composed of particles or rather packets of energy.

Energy is not absorbed

in a continues fashion.

Energy is absorbed

in small specific amounts,

in packets called quantum.

continues

stepwise

slide29

Energy is absorbed

in small specific amounts,

in packets called quantum.

Energy is not absorbed

in a continues fashion.

continues

stepwise

particle-like

wavelike

slide30

Matter can gain or lose energy only in small,

specific amounts called quanta (quantum).

That is, a quantum is the minimum amount of energy

that can be gained or lost by an atom.

Radiant energy is quantized.

slide31

A Photon

Electromagnetic radiation has both wavelike and particlelike characteristics.

Electromagnetic radiation can be thought of as

a stream of tiny particles, or bundles of energy,

called photons.

photon

Aphoton is quantum of radiant energy.

slide32

Energy of a photon = hν

Planck’s constant

Ephoton = hν

Unit for energy

is the joule, J.

Frequency

.

where h = 6.626 x 10-34 J s

The energy of a photon of light depends on the frequency,

the greater the frequency the greater the energy.

slide33

Ephoton = hν

Which electromagnetic radiation carries the most energy?

Lower frequency

less energy

Higher frequency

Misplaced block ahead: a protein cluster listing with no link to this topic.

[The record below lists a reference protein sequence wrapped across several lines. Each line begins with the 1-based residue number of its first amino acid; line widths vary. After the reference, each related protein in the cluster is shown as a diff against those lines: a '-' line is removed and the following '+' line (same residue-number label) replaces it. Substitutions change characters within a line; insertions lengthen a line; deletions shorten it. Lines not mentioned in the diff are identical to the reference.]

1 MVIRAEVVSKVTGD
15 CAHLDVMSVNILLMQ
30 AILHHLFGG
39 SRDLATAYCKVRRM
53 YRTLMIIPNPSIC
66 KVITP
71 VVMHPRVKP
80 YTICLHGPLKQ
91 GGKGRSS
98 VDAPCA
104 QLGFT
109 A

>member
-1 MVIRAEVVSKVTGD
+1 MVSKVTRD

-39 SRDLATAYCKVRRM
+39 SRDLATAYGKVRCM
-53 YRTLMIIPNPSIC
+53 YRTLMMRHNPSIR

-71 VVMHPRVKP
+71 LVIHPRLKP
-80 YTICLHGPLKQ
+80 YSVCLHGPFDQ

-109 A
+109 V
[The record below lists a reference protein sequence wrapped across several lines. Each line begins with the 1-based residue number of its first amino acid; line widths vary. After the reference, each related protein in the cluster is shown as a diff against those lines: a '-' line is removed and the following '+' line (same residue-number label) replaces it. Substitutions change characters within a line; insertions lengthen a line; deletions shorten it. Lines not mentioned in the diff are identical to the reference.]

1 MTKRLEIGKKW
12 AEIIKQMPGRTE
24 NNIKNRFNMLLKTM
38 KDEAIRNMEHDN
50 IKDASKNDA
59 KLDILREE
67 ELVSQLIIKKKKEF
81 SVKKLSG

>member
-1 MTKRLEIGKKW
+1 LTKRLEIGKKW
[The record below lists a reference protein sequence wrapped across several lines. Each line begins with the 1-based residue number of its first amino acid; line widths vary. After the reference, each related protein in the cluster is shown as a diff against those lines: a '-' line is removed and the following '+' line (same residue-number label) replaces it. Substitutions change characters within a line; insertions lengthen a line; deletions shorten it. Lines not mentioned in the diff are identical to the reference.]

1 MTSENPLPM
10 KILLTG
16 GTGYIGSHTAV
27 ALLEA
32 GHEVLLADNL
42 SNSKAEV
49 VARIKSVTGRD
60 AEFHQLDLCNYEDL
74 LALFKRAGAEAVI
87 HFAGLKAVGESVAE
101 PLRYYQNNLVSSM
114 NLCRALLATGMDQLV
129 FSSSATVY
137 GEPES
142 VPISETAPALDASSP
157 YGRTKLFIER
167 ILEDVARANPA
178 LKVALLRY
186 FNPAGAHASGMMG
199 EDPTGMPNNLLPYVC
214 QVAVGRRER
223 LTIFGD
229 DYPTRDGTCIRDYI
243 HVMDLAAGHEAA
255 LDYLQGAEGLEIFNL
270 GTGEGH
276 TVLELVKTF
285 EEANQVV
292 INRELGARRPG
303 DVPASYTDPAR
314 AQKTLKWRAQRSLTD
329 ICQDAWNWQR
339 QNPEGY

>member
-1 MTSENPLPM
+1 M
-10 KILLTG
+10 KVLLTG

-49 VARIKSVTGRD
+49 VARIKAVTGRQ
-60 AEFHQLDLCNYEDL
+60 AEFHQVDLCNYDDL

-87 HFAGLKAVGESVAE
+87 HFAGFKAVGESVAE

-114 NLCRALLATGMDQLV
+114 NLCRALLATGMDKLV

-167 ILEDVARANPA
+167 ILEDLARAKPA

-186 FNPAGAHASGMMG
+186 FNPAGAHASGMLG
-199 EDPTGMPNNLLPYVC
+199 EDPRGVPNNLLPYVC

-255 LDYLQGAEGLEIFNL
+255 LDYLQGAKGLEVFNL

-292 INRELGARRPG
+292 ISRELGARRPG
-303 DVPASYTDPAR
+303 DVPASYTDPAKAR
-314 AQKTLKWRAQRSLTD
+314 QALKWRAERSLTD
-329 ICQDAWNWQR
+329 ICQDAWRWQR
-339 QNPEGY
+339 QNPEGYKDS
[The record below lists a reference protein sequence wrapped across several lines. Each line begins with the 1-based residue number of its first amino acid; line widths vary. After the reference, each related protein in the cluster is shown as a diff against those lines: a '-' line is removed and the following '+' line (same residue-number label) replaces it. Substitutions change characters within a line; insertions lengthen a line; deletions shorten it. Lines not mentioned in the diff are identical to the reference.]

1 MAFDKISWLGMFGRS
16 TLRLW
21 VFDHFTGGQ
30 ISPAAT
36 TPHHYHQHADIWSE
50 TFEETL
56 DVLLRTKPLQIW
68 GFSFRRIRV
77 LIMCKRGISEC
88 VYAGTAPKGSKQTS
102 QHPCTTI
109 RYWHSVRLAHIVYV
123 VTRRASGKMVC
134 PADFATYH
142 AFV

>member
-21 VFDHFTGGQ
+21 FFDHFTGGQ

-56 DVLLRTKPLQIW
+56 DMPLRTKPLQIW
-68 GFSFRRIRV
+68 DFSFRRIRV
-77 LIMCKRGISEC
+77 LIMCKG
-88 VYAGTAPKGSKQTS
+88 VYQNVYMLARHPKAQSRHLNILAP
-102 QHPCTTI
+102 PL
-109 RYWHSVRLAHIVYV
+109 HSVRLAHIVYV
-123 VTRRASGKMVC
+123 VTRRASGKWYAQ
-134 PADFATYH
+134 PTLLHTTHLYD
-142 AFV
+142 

More energy

slide34

As the frequency increases

The energy increases

slide35

Gamma rays have the highest frequency of all radiation,

as a result gamma rays have the greatest energy .

slide36

Tiny water droplets in the air disperse the white light

of the sun into a rainbow. What is the energy of a photon

from the violet portion of the rainbow if it has a

frequency of 7.23 x 1014 s-1?

Equation:

Given:

ν = 7.23 x 1014 /s

E = hν

.

h = 6.626 x 10-34 J s

E = ?

slide37

A photon strikes an atom.

If the photon contains enough energy,

the electron will jump to a higher energy orbital.

Excited electron

slide38

If the photon doesn’t contain enough energy,

the electron will remain in the ground state.

slide40

E = hν

If the ∆E is large,

the energy emitted will

have a _____ frequency

and a ________ wavelength.

∆E = ?

is large

high

short

∆E = ?

If the ∆E is small,

the energy emitted will

have a _____ frequency

and a ________ wavelength.

is small

low

long

∆E = Ehigher energy orbit – Elower energy orbit

Change in energy

slide42

Each compound tested will produce a different color flame.

Flame colors are produced from the movement of the electrons

in the metal atoms present in these compounds.

For example, a sodium atom in its ground state has the electronic configuration 1s22s22p6.

When you heat the sodium atoms, the electrons gain energy and

can jump into any of the empty orbitals at higher levels - for example, into the 7s or 6p or 4d.

Because the electrons are now at a higher and more energetically unstable level,

they tend to fall back down to the ground state.

As they return to the ground state, they emit photons of a specific energy.

This energy corresponds to a particular wavelength of light,

and so produces particular colors of light. Each metal has a unique electron configuration.

The exact sizes of the possible jumps in energy terms vary from one metal to another.

That means that each different metal will produce a different flame color.

slide43

As electrons return to the ground state, they emit a certain frequency of radiant energy.

Ephoton = hν

slide44

Lower energy

higher energy